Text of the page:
The Benefits of Eating Dates
Dates are rich in dietary fiber, antioxidants and the essential minerals including potassium and magnesium. A diet that regularly includes low-fat, nutrient-dense foods like dates may enhance your health and help decrease your chance of developing many chronic diseases. Dates can be substituted for raisins in baked goods, combined with nuts and rolled oats in granola or used as a sweet counterpoint in chicken- or lamb-based stews. Deglet Noor and Medjool dates are the most commonly grown and consumed varieties in the United States.
In addition to the high fiber content that makes fresh dates beneficial for heart health, dates are very low in saturated fat, trans fat, cholesterol and sodium. The USDA Nutrient Database notes that a 100-gram serving of fresh dates contains only 1 milligram of sodium and 0.04 grams of fat. This makes them a healthy addition to a low-sodium diet to help decrease high blood pressure and reduce the risk of heart disease and stroke. The American Heart Association now certifies fresh California Dates: Deglet Noor and Medjool varieties.
A 40-gram serving of fresh dates -- an amount equivalent to five or six dates -- provides 3 grams of dietary fiber. This amount supplies 14 percent of the U.S. Department of Agriculture's recommended daily allowance of fiber for adult men and women following a 2,000-calorie diet. A low fat diet rich in fiber containing grain products, vegetables, and fruits - like dates - may reduce the risk of some types of cancer and may help lessen your risk of diabetes and high blood cholesterol. A 2009 "Nutrition Reviews" study adds that a fiber-rich diet can also help prevent obesity, stroke, heart disease and hypertension.
Dates have a natural balance of many minerals such as potassium, magnesium, calcium, manganese, zinc, copper, iron, and selenium. One 40 gram serving of fresh dates-- an amount equivalent to five or six dates -- provides 6 percent of the potassium your body requires daily. As both a mineral and an electrolyte, potassium triggers enzymes crucial for energy metabolism and is needed for cardiac, smooth and skeletal muscles to contract properly. If you do not consume enough potassium regularly, you may be more likely to suffer from osteoporosis, stroke, kidney stones or high blood pressure. If your diet includes a large amount of sodium, you may need more potassium in order to keep the two minerals balanced. Incorporate high-potassium foods like dates into your meals and talk to your doctor about ways to lower your sodium intake.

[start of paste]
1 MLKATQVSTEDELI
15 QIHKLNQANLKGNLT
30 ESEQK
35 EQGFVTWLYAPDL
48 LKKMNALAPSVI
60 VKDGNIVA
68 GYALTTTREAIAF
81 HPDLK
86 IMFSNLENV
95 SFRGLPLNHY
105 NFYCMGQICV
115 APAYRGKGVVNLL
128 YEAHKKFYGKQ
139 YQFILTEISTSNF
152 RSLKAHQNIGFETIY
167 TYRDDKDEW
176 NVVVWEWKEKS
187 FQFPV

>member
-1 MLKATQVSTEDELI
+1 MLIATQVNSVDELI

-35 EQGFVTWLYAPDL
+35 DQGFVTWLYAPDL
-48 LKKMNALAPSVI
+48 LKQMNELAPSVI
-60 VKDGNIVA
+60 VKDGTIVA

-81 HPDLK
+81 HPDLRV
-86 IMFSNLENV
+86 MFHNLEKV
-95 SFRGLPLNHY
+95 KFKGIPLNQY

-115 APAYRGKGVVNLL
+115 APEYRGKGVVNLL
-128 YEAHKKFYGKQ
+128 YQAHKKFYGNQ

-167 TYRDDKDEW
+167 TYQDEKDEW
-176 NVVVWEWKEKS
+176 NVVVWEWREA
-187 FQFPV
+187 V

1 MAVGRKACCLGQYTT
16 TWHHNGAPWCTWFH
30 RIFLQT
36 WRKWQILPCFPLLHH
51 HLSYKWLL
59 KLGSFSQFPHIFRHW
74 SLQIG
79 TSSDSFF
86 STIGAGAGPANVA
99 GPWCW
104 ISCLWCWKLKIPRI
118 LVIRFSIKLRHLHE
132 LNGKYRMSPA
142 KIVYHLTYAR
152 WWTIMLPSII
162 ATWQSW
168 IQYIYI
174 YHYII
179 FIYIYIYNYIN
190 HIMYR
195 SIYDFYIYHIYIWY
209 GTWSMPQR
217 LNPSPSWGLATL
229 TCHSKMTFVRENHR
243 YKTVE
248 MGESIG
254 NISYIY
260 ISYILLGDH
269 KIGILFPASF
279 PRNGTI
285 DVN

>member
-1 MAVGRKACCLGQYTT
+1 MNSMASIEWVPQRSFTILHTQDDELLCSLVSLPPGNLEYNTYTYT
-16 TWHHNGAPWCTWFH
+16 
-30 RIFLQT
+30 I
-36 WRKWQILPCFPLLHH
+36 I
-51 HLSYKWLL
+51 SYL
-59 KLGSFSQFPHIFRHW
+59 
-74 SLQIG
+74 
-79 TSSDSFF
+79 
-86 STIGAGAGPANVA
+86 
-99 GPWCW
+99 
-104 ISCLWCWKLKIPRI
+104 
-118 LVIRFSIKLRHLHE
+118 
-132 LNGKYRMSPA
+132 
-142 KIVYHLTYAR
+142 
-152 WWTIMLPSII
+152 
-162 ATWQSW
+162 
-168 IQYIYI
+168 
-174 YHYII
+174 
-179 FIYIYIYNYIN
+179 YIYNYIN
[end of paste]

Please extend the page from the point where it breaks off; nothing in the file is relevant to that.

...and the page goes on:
Every 40-gram serving of fresh dates -- an amount equivalent to five or six dates -- provides 5.8 percent of the RDA of magnesium for adult women and 4.5 percent of the RDA of magnesium for men. The body uses magnesium for energy metabolism, to regulate vitamins and other minerals and to help maintain the strength of bones and teeth. Magnesium aids protein synthesis, blood glucose control and muscle and nerve function in your body, and it helps regulate blood pressure. Magnesium intake is linked to a decreased risk of diabetes, depression, osteoporosis, hypertension and cardiovascular disease. Pregnant women, athletes undergoing strenuous physical training and individuals recovering from long-term illness or surgical procedures may need more magnesium to avoid deficiency.
Dates produce their pure sweet flavor naturally no added sugar is required. As an ingredient to any recipe, fresh dates provide the perfect natural alternative. The American Diabetes Association lists dates on their list of common fruit options and is a perfect diabetes-friendly snack. Dates have a low glycemic index and depending on variety vary from as little as 35.5 to as much as 49.7 making them a highly sought after treat for diabetes patients.
The antioxidant capacity of dates is believed to play an important role in the health benefits of diets high in fruits. Dates are rich in polyphenols, a plant antioxidant that have a higher capacity of reducing oxidative stress. Polyphenols destroy free radicals that can cause disease and these compounds are found only in plants. The American Dietetic Association reports that eating plenty of foods rich in antioxidants may help prevent diabetes, cancer, heart disease and neurological problems like Alzheimer's disease.